Writing in Newsmax Steve Deace throws Dr. Ben Carson under the bus of political disparagement.
SAN JOSE, Calif., April 23, 2015 — Conservative talk radio host Steve Deace penned an attack on Dr. Ben Carson this week, expressing concern over Carson’s recent comments about Al Sharpton. His concerns, which appeared in Townhall, suggest that Deace has settled on a candidate to support, and it isn’t Carson.
Thus he threw the good doctor under the bus of political disparagement. But in his own words, Deace, a politico from Iowa, revealed either ignorance or outright bias against Carson, perhaps both.
The central issue that supposedly made Deace’s “head want to explode” and his “heart break” was a comment Carson made after attending the 17th annual National Action Network Convention, founded by Al Sharpton. Carson wrote in National Review and posted on other sites that he and Sharpton “have the same goal: to build a brighter, stronger America that provides equal opportunities and access to the underserved and forgotten.”
Deace left out Carson’s next sentence: “However, we have a fundamental difference of opinion regarding the best way to achieve such an end.” Had he read that far, his head might still be intact and his heart unbroken.
In fact, Deace’s head still sits safely and inertly on his shoulders. He committed what is called a “sin of omission.” It may have been caused by his loathing of Sharpton, a sentiment he shares with many others, and for very good reasons. The idea that anyone could agree with Sharpton about anything may have sent Deace into fits before he could read further. Deace’s comments reveal his own failure to comprehend or give credit to, Dr. Carson for his concern for all Americans.
In his Townhall article, Deace yearns for a “war president.” In reality, the major war presidents of the last century were Democrats: Woodrow Wilson, Franklin Roosevelt, Harry Truman and Lyndon Johnson. Perhaps Deace prefers a Democrat in the White House? That is probably not what he meant, but it may suggest what he did mean. He was probably looking further back in American history to a better example: Abraham Lincoln.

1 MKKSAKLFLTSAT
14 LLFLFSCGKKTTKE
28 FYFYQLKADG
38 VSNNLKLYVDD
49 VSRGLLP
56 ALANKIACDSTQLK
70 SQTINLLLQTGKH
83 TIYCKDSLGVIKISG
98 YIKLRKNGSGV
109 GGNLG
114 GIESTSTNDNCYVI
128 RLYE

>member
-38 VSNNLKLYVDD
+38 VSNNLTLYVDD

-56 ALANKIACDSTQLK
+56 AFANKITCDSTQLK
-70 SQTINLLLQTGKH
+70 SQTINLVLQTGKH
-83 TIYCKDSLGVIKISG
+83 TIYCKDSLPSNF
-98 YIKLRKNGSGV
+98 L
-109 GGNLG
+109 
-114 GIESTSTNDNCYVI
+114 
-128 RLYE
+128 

To many Republicans, Lincoln was a greater war president than any other. In fairness, Deace may have had a president like Lincoln in mind when he reveled his heart’s desire.
Lincoln’s was one of the most dramatic presidencies in American history. He was unable to do much more than deal with the war that struck at the very heart of the country’s existence. His Gettysburg address in 1863 shows the depth of his concern for the nation’s survival. In the presidential election of 1864, Lincoln could have claimed that he wanted the same thing as his Democratic opponent, Gen. George B. McClellan: to end the war. But history shows that McClellan wanted to end the war quickly, so that it would have been fought in vain.
Lincoln did not want the war to come, and even as late as Gettysburg he was not sure the Union would win the war if the Confederates initiated it. He wanted the war to end, but not with the result that men and boys died in vain. He wanted the war to end, but not without the Emancipation Proclamation, which would eventually lead to the 13th Amendment to the Constitution.
Lincoln wanted what McClellan wanted, but not in the same way and not with the same result for the nation.
Deace shared with his audience only some of what Carson wrote, and he does a poor job of interpreting Carson. At one time he may have admired Carson, but apparently no longer. His article suggests that Deace hoped Carson was someone other than who he is, but Carson is much more than many people realize.
Carson is a man who has arrived in the political arena at a perilous time in our history. The nation stands on the precipice of a split worse than the substantial divisions that led to the Civil War. Carson, like Lincoln, is a healer who is concerned about all Americans. Carson is trying to mend the divide that has ripped open in the past six years.
Lincoln tried to reach across the divide between North and South, Democrat and Republican, to heal the nation. That did not mean compromise—there could be no compromise—but it did mean charity, compassion and understanding. These are among the tools of the healer. Steve Deace should try them out.Click here for reuse options!
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